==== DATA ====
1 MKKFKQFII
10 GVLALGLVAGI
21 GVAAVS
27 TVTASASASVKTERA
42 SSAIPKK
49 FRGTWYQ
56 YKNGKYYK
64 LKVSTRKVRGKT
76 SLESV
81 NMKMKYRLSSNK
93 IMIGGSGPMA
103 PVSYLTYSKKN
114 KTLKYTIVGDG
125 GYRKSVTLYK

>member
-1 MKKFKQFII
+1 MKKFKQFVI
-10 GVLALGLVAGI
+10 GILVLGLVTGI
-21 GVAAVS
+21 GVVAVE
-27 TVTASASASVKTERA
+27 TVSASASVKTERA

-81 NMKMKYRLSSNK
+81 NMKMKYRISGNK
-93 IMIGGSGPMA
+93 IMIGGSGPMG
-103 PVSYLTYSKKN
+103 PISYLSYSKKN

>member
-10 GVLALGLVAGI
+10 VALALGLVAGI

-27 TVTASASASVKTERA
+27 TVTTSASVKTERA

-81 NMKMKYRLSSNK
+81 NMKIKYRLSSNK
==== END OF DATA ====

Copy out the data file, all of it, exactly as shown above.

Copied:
1 MKKFKQFII
10 GVLALGLVAGI
21 GVAAVS
27 TVTASASASVKTERA
42 SSAIPKK
49 FRGTWYQ
56 YKNGKYYK
64 LKVSTRKVRGKT
76 SLESV
81 NMKMKYRLSSNK
93 IMIGGSGPMA
103 PVSYLTYSKKN
114 KTLKYTIVGDG
125 GYRKSVTLYK

>member
-1 MKKFKQFII
+1 MKKFKQFVI
-10 GVLALGLVAGI
+10 GILVLGLVTGI
-21 GVAAVS
+21 GVVAVE
-27 TVTASASASVKTERA
+27 TVSASASVKTERA

-81 NMKMKYRLSSNK
+81 NMKMKYRISGNK
-93 IMIGGSGPMA
+93 IMIGGSGPMG
-103 PVSYLTYSKKN
+103 PISYLSYSKKN

>member
-10 GVLALGLVAGI
+10 VALALGLVAGI

-27 TVTASASASVKTERA
+27 TVTTSASVKTERA

-81 NMKMKYRLSSNK
+81 NMKIKYRLSSNK